Hero photograph
A. K. Petch and his wife Gwen.
Photo by Credit Methodist Church of New Zealand Archives.

A United World – Nations, and Faiths?

Rev Donald Phillips —

Ashleigh K. Petch 1916 – 1983

A century ago, a cover story in the early November 1923 issue of the New Zealand Methodist Times was titled Is War Good Christianity?’ In the light of current events in Israel and Gaza, with the continuing confrontation in Ukraine, Sudan and elsewhere, and with the threat of armed intervention on the lips of world leaders, it may be timely to reconsider our position as a Church in respect of the overwhelming need for peace and reconciliation. The United Nations through its agencies and its contact with world leaders does what it can, but national pride is as strong as it ever was. Internationalism as illustrated in the emergence of the League of Nations after WW1 is as much a dream as it ever was.

Percy Paris, the editor (probably) included a photo of Lord Robert Cecil, a notable English leader and proponent of the establishment of the League. The editor was obviously anxious to deal with a correspondent who had called into question the newspaper’s (and by implication) the Church’s stance on peace and war. He could accept the writer’s view that war was not good for business but defended the NZMT’s anti-war stance as expressing the mind of the Church in those days. For example it was quite appropriate to distinguish between aggressive and defensive war – after all, that was a major justification for the stance of both New Zealand and the major Christian churches in this country in respect to the 1914-1918 war. ‘Nations as well as people have to make choices between two evils,’ and the righteous nation should not be ‘passively fleeced’ by the unrighteous. The editor referred to the Christian doctrine of reconciliation as a starting point in the solution to international disagreement.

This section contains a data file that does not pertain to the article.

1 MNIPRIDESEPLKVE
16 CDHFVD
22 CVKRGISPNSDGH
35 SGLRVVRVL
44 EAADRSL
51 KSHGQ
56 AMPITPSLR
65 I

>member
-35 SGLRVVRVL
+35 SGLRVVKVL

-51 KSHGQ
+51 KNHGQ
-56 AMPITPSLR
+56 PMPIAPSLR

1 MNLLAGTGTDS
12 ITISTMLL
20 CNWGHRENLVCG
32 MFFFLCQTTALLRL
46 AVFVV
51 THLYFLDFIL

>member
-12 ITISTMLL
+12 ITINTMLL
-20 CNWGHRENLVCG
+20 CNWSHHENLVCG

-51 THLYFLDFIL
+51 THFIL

Thirty years earlier an English Methodist minister, Henry Lunn, had initiated international discussion on Christian reconciliation in a series of conferences in Switzerland. Nothing much happened as a result, but Lunn was still active enough in 1923 to have another go, this time at Murren, Switzerland. The idea, or the idealism, was fine, but again little was achieved. However, the memory was not lost, and after WW2 the Church of South India was established, bringing Anglicans and Methodists together. The example of that achievement was still very much in the air, as this writer recalls, in the person of the Indian leader Rev Dr D.T. Niles, who visited Aotearoa in the cause of ecumenism in the 1960s. By then a younger generation of Methodist ministers were committed to this cause.

One of these was Ashleigh Petch. Born in Inglewood and educated in Christchurch in the 1930s he became, by the grace of Giod, the inheritor of Percy Paris’s dream of a reconciling church. Percy was the minister at Taranaki St in the late 1930s and died too soon, at the height of his powers. Ashleigh, just out of probation, was ‘lifted’ from his Dunedin Circuit and sent to Wellington. It proved to be an ideal matching. He was a man of peace who did not shirk controversy. He was an ecumenist and committed to the Campaign for Christian Order throughout the 1940s. He was the foundation secretary for the Inter Church Council on Public Affairs; on the executive of the National Council of Churches; attended the 4th Assembly of the World Council of Churches at Uppsala, Sweden; was at the inauguration of the East Asian Christian Council and the establishment of the Uniting Church in Australia. For 18 years he chaired the Church’s Church Union Committee. Ashleigh was all the while in significant appointments within the Connexion – at Nelson, Christchurch, Hamilton and Takapuna. He was elected President in 1966-67. He led the way, and it is no coincidence that within a few years other very able younger men, like Jack Lewis and Bill Morrison, began to make their contribution within and without the NZ Methodist Church to the cause of church union, both in terms of structure and of theological collaboration.

Different questions now confront the Christian Churches in Aotearoa. The need for collaboration between denominations remains – ecumenism may be said to mean setting one’s own house (world-wide Christianity) in order. But where and how is peace to be found in a world where age-old faith barriers stand as powerfully and as divisively as ever. How shall reconciliation be found in the Middle East, for example. The inquest in respect to the Christchurch Mosque attack is now to be part of our daily news. Will we learn from its revelations? And if we do, how might we share our wisdom with our warring neighbours?